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question marks are hard to search for in google.

What does this mean step by step?

 $page = isset($_POST['page'])?$_POST['page']:"0";

I am guessing it means if Post['page'] is set use that value and if not use 0? but i dont get it in detail. Also when I do var_dump($page) i get "NaN" ; even though POST['page'] is not set to anything yet. What's going on?

--> For full disclosure, I am using this Javascript function to pass the value of page..for a "load more"/pagination functionality.

$(function(){
    $("#more").click(loadPosts);
    loadPosts();
      var count = 0;
        var num = 2;
    function loadPosts() {
        $(".loading").show("fast");
        count += num;
        $.post("load.php", {'page': count}, function(data){
            $("#contents").append(data);
            $(".loading").hide("fast");
        });
    }
});
share|improve this question
    
possible duplicate of Reference - What does this symbol mean in PHP? – outis Apr 1 '12 at 5:55
up vote 3 down vote accepted

The ?: syntax is called the ternary operator and does exactly what you think. If the first part (before the ?) is truthy, the first option (before the :) is used; if not, the second option is.

The error that you're getting is because you haven't set your number values yet. This is how the browser reads your code:

$(function(){
    function loadPosts() {
        $(".loading").show("fast");
        count += num;
        $.post("load.php", {'page': count}, function(data){
            $("#contents").append(data);
            $(".loading").hide("fast");
        });
    }
    var count;
    var num;
    $("#more").click(loadPosts);
    loadPosts();
    count = 0;
    num = 2;
});

As you can see, count += num will be set before var count = 0 and var num = 2 are run, since loadPosts() is run before they are set. This is because of something called "hoisting", where function and variable declarations are moved to the very top of their containing scope.

Because you're trying to add undefined to undefined (since neither variable has been set yet), you get NaN: "not a number". To fix this, move the function and variable declarations to the top of the scope, before you call loadPosts:

$(function(){
    function loadPosts() {
        $(".loading").show("fast");
        count += num;
        $.post("load.php", {'page': count}, function(data){
            $("#contents").append(data);
            $(".loading").hide("fast");
        });
    }
    var count = 0;
    var num = 2;
    $("#more").click(loadPosts);
    loadPosts();
});
share|improve this answer

The ? operator is called the ternary operator, you can look that up for more about it. But you understood it correctly.

Basically the code means: If the variable was set, then use it, otherwise default it to 0. (In php strict mode you can not access an array index that does not exist, so this code avoids that error.)

NaN means not a number - but PHP doesn't use (Edit: rarely uses) that, it was probably sent from Javascript, most likely because you tried to divide a number by 0 (presumably in the context of calculating the page). I don't see anything in the code you posted that does that, but perhaps it happens somewhere else.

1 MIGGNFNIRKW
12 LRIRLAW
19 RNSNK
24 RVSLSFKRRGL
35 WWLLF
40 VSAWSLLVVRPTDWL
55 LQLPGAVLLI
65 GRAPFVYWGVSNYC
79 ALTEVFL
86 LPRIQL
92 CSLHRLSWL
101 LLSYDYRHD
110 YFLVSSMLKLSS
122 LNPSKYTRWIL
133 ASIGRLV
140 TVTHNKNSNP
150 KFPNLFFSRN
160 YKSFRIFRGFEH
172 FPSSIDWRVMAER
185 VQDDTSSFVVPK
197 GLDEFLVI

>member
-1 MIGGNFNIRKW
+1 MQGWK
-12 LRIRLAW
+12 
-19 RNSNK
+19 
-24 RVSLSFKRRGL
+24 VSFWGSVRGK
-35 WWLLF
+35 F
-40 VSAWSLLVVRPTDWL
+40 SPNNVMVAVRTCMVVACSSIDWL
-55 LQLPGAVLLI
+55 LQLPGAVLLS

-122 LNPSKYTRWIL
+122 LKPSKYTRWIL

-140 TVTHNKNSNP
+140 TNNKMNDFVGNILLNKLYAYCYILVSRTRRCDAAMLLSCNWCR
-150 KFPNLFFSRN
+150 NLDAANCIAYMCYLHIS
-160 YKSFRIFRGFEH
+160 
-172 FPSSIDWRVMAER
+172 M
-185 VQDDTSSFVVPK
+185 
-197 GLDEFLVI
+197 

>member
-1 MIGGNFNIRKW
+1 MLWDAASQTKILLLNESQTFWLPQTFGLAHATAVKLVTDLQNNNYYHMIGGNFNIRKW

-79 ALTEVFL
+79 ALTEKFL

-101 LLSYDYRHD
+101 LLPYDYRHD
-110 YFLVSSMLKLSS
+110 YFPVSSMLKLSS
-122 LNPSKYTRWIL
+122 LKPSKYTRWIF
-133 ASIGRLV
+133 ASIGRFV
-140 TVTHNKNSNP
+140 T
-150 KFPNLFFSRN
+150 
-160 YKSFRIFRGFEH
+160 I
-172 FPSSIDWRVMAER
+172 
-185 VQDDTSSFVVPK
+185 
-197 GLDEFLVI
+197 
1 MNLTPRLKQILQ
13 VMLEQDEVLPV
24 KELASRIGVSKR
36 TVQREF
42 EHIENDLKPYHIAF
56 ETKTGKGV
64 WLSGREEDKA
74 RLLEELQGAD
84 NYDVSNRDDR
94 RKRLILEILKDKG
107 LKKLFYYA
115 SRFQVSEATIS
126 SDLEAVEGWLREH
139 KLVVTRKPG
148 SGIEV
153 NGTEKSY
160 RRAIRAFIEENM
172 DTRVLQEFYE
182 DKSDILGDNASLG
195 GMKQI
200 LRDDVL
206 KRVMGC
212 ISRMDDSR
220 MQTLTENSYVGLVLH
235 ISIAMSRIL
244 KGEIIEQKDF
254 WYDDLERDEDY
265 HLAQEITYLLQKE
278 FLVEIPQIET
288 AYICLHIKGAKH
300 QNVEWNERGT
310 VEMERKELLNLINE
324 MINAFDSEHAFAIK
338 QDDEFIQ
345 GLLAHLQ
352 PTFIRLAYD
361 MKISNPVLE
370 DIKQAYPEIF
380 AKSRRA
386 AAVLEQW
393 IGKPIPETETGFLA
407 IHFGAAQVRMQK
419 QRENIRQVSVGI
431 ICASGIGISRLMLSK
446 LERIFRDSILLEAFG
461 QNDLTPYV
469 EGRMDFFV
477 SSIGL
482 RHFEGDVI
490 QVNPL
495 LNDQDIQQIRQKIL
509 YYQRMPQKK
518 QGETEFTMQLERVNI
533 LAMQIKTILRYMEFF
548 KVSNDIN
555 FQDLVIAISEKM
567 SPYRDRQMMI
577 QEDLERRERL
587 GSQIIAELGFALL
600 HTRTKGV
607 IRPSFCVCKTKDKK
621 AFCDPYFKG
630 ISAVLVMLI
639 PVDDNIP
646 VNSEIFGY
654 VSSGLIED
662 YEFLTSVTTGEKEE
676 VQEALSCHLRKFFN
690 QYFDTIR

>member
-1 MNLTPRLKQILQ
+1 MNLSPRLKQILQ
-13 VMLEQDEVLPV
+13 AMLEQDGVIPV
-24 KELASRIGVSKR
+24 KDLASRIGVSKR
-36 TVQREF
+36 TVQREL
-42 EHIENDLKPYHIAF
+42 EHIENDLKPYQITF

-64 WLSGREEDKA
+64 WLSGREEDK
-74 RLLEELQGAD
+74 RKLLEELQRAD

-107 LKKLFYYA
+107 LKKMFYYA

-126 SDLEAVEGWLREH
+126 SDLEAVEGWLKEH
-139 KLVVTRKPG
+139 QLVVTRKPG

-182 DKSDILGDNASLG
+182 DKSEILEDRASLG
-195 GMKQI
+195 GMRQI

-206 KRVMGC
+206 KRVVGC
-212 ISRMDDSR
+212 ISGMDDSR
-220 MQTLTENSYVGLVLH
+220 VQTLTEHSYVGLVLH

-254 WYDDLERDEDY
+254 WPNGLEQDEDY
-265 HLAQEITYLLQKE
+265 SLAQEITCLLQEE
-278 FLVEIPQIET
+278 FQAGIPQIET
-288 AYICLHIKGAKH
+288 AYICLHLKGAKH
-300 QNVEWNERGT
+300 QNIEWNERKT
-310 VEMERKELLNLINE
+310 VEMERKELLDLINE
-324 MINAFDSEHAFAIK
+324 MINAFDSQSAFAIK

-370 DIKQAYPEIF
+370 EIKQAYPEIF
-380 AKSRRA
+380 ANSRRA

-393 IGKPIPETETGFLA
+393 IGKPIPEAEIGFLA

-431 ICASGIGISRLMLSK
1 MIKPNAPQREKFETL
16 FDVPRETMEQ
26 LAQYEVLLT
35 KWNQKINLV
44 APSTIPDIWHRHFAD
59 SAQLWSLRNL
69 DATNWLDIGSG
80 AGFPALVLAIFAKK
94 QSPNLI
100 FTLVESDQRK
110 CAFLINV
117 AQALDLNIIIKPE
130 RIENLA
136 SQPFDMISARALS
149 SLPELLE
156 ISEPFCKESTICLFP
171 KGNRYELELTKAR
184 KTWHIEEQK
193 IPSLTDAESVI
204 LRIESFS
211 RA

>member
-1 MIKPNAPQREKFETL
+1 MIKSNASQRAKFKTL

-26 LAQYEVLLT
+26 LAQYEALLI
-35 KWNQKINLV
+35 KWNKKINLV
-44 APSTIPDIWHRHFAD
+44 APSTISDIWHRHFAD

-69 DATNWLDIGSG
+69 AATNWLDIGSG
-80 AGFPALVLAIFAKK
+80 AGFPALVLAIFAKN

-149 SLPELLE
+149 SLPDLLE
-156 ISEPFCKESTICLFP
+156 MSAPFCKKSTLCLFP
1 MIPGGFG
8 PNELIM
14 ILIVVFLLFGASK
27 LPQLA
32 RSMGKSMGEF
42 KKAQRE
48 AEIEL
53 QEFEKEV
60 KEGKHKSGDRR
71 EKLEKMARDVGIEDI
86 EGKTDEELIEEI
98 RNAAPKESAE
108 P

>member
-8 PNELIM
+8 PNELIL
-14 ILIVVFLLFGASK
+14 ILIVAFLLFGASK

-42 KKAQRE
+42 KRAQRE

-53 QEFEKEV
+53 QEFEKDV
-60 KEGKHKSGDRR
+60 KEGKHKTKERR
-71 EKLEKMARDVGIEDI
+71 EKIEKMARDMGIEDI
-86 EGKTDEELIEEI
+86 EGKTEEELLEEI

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VARIABLE = (CONDITION) ? VALUE1 : VALUE2; is short for

if (CONDITION)
    VARIABLE = VALUE1;
else
    VARIABLE = VALUE2;

You can use a similar notation to abbreviate conventional if-else statements:

(CONDITION) ? FUNCTION1 : FUNCTION2; is short for

if (CONDITION)
    FUNCTION1;
else
    FUNCTION2;
share|improve this answer
    
Note that CODE1 and CODE2 have to be able to evaluate to some value, otherwise this won't work. For example, you can print but not echo, because print returns 1 while echo doesn't return anything. – BoltClock Dec 27 '11 at 20:52
    
@BoltClock: You actually can use void functions ((true) ? flush() : flush(); works just fine), but this is one of these odd cases where echo does not behave like a function... I've fixed my answer. Thanks. – Dennis Dec 27 '11 at 21:11
    
Oh, right, I got void functions and language constructs mixed up... – BoltClock Dec 27 '11 at 21:15

isset($_POST['page']) ? $_POST['page'] : "0"; is a ternary if statement. The conditional is the part preceding the ?. The first part after the ? is the value to assign if the expression is true. The part after the : is the assignment resulting from a false value for the expression.

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It is called ternary operator.
Your second question - $_POST['page'] and $page are not the same, if you want to check the variable, you need to test $_POST variable.

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Your javascript is passing the NaN as a string to your PHP script. You could try this:

$page = isset($_POST['page']) && $_POST['page'] != "NaN" ? $_POST['page'] : "0";

Or you could alter your javascript to do the check that side:

count += num;
if (isNaN(count))
{
    count = 0;
}
share|improve this answer
    
No don't try that. That's putting a bandage on a bug without fixing the bug. Fix the bug that creates the NaN in the first place. Adding "patches" like that to fix issues in your code will eventually lead to an unmaintainable mess. – Ariel Oct 5 '11 at 9:20

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